AT&T Forwards ALL Internet Traffic Into NSA Says EFF

Filed under
Security

The Electronic Frontier Foundation (EFF) on Wednesday filed the legal briefs and evidence supporting its motion for a preliminary injunction in its class-action lawsuit against AT&T. The evidence that we are filing supports our claim that AT&T is diverting Internet traffic into the hands of the NSA wholesale, in violation of federal wiretapping laws and the Fourth Amendment.

Syndicate content

More in Tux Machines

IBM/Red Hat Leftovers

  • Accelerating the journey to open hybrid cloud with Red Hat Modernization and Migration Solutions

    The integration of technology into all areas of a business (the "digital transformation" we hear so much about) is fundamentally changing how organizations operate as well as how they deliver value to customers. An example is Lockheed Martin, who opted to undergo an eight-week agile transformation labs residency to implement an open source architecture onboard the F-22 and simultaneously disentangle its web of embedded systems. But such transformation can also create new challenges, from additional competitive pressures to increased customer expectations. To help overcome these challenges, Red Hat is introducing a family of solutions to help optimize infrastructure, modernize applications and accelerate innovation while supporting customers in their journey to the open hybrid cloud. Red Hat Modernization and Migration Solutions are designed to help customers realize the benefits of open technologies and adopt containers, Kubernetes and hybrid cloud-ready platforms. The family of solutions offers a path for customers from restrictive, proprietary environments to more flexible and (often) less costly open source alternatives, in an iterative approach.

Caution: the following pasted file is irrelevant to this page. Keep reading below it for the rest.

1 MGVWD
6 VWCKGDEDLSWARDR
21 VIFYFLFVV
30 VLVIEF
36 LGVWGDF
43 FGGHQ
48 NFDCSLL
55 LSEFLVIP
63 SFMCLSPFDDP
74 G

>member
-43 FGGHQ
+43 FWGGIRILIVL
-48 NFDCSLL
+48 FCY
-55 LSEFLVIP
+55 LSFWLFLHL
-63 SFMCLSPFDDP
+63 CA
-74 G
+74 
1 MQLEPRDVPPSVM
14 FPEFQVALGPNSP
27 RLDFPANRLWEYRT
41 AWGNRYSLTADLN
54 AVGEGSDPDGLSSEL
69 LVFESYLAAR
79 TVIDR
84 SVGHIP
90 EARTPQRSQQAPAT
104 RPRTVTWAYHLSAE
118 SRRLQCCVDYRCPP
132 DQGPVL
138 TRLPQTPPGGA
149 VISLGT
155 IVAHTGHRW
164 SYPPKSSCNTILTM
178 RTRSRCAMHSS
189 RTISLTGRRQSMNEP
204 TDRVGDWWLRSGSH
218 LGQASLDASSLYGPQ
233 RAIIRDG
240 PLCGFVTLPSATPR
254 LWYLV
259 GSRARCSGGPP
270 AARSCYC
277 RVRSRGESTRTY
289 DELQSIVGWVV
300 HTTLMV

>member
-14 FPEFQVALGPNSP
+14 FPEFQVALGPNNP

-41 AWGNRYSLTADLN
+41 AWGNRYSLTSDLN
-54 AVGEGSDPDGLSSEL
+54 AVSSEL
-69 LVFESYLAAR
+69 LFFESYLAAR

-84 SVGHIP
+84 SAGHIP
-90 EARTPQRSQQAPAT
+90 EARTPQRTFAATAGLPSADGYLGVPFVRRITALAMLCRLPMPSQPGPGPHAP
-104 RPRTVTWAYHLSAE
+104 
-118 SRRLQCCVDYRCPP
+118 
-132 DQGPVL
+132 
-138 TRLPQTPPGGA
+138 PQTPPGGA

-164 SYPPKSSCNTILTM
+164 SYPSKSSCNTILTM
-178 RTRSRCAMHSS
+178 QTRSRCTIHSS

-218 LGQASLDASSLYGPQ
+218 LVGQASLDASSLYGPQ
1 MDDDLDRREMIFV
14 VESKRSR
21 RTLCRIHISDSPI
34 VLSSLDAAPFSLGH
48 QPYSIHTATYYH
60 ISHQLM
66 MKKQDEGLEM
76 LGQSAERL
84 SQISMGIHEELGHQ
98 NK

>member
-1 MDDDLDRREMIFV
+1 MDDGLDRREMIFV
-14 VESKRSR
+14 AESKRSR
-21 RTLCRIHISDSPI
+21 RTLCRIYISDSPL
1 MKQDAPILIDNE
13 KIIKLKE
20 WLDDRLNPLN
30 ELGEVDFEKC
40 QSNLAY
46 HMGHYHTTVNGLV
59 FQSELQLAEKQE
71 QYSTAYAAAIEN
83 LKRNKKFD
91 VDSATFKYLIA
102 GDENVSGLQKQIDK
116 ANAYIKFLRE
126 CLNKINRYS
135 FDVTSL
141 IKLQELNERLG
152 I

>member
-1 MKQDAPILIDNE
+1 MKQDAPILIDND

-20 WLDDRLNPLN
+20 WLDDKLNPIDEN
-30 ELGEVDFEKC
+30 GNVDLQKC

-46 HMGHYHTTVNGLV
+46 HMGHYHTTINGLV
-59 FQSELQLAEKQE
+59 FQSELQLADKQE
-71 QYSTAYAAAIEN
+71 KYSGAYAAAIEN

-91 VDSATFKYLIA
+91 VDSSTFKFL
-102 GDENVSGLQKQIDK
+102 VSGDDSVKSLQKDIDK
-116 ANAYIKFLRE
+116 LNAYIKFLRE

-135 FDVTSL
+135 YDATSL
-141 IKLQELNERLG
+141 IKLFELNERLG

• Let’s talk about Privacy by Design

    Privacy by Design or Privacy by Default (PbD) is not a new concept. However PbD received renewed attention when the GDPR added PbD as a legal requirement. PbD refers to the process of building in technical, organizational and security measures at the beginning stage of product development and throughout the product lifecycle. [...] One PbD tool we use to build in privacy to our development process is our Privacy Impact Assessment, also known as a PIA. The PIA is a process which assists developers at the early stages in identifying and mitigating privacy risks associated with the collection and use of personal data. The PIA tool begins with a self assessment that asks a lot of questions about the planned project or product. This initiates a process of review by individuals trained in privacy and security. The process is collaborative and creates an on-going dialogue about privacy with respect to the product, system or application at hand.

  • IBM Open Sources Its Workhorse Power Chip Architecture

    RISC-V now has formidable competition from an architecture with a long track record in servers and supercomputers.

Simplicity Linux 19.10 Alpha ISOs are here!